a. Examples of hitting splits to the 3-point:
i. 32Z-64. 13/3* is all you got
ii. 52S-64. 13/3* is all you got
iii. 32Z-43. 13/9, 6/3*
iv. 52S-43. 13/9, 6/3*
v. 52S-21. 6/3* is actually slightly wrong, but I like it anyway.
vi. 32Z-21. 6/3* gotta tap that ass.
b. Examples of hitting splits to the 2-point:
i. 21S-41. Hit two with 6/2*/1*
ii. 41S-41. Hit two with 6/2*/1*
iii. 51S-41. Hit two with 6/2*/1*
iv. 21S-43. Hit and split 24/21, 6/2*
v. 41S-43. Hit and split 24/21, 6/2*
vi. 51S-43. Hit and split 24/21, 6/2*
7. Hitting loose on the ace as a tempo play. Only when you roll a bad 5 against 6X, or in case of 41S-54.
a. 62S-54. hit and split 24/20, 6/1*
b. 41S-54. also hit and split 24/20, 6/1* (special case of the powerful 9-point builder) However, note Dmitriy Obukhov’s latest rollout has S and X essentially tied (http://www.bgonline.org/forums/webbbs_config.pl?read=104756)
Stick’s Opening Rules
1. When your opponent splits with an opening 6X [62 63 64] and you reply with a hitting 1X [21 41 51] you should play the other number (the non ace) down from the midpoint.
a. The two possible exceptions in all of these variations is after your opponent opens with a 64 and split 24/18 13/9 and you roll a 21 or a 41. According to the latest and most powerful rollouts after you hit with the ace the splitting plays are tied with the plays that come down from the midpoint.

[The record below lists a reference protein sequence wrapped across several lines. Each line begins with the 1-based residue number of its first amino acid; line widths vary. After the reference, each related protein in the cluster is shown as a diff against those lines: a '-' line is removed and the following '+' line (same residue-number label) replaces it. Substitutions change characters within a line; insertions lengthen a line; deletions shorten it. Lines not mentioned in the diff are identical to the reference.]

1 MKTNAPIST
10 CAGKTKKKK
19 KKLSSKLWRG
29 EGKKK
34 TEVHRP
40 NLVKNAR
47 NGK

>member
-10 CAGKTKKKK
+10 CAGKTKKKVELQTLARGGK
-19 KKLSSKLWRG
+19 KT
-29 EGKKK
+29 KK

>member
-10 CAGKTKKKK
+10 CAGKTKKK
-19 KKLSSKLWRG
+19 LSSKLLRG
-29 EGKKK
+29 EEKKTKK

2. When your opponent splits with an opening 6X [62 63 64] and you reply with a hitting 6X [62 63 64] you should play the other number (the non six) by splitting the back checkers
3. When your opponent makes an inner board point on the opening roll [31 42 53 64] and you respond with doublets that allow you to advance your anchor do so. This does not apply to double aces.
a. With 31P or 42P opponent wants to prime you. Advancing the anchor cuts down gammon losses while also stopping his game plan.
b. With 53P or 64P opponent makes a deep point. Advancing the anchor transforms the point your opponent just made into dead checkers instead of a useful point.
4. If your opponent makes a big split in your inner board on the opening roll [32 43 52 54] and you reply with a roll where you will hit loose from either your 8pt or 6pt, use the other die to play down from the midpoint if possible.
a. i.e. "if you hit loose on the second roll play the other die down from the midpoint"
b. Main reason is give yourself good sixes and to unstack the mid-point.
c. Exceptions: (quoting from Stick) "There are a couple of exceptions to this rule but they both involve your opponent rolling a 6X. Also, as with the other exceptions, if you were to follow the rule the errors you would be making are small.